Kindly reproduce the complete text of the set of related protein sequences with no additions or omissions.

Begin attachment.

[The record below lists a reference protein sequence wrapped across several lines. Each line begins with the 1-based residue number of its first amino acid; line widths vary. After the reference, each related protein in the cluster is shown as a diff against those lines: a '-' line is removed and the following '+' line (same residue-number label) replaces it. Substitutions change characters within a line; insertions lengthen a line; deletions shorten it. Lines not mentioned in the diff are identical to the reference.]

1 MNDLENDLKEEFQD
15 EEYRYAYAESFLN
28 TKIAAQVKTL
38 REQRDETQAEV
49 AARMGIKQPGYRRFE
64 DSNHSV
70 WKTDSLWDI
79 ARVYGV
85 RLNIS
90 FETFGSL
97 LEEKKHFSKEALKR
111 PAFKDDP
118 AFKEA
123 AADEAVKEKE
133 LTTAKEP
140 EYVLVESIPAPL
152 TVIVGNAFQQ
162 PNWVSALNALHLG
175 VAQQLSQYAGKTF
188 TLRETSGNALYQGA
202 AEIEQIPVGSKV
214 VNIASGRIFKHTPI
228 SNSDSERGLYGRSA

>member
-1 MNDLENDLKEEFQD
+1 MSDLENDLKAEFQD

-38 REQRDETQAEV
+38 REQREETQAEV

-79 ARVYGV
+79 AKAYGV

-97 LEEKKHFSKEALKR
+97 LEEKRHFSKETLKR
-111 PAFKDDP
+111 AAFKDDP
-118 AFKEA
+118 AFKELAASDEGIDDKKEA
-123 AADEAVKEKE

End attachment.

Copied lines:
[The record below lists a reference protein sequence wrapped across several lines. Each line begins with the 1-based residue number of its first amino acid; line widths vary. After the reference, each related protein in the cluster is shown as a diff against those lines: a '-' line is removed and the following '+' line (same residue-number label) replaces it. Substitutions change characters within a line; insertions lengthen a line; deletions shorten it. Lines not mentioned in the diff are identical to the reference.]

1 MNDLENDLKEEFQD
15 EEYRYAYAESFLN
28 TKIAAQVKTL
38 REQRDETQAEV
49 AARMGIKQPGYRRFE
64 DSNHSV
70 WKTDSLWDI
79 ARVYGV
85 RLNIS
90 FETFGSL
97 LEEKKHFSKEALKR
111 PAFKDDP
118 AFKEA
123 AADEAVKEKE
133 LTTAKEP
140 EYVLVESIPAPL
152 TVIVGNAFQQ
162 PNWVSALNALHLG
175 VAQQLSQYAGKTF
188 TLRETSGNALYQGA
202 AEIEQIPVGSKV
214 VNIASGRIFKHTPI
228 SNSDSERGLYGRSA

>member
-1 MNDLENDLKEEFQD
+1 MSDLENDLKAEFQD

-38 REQRDETQAEV
+38 REQREETQAEV

-79 ARVYGV
+79 AKAYGV

-97 LEEKKHFSKEALKR
+97 LEEKRHFSKETLKR
-111 PAFKDDP
+111 AAFKDDP
-118 AFKEA
+118 AFKELAASDEGIDDKKEA
-123 AADEAVKEKE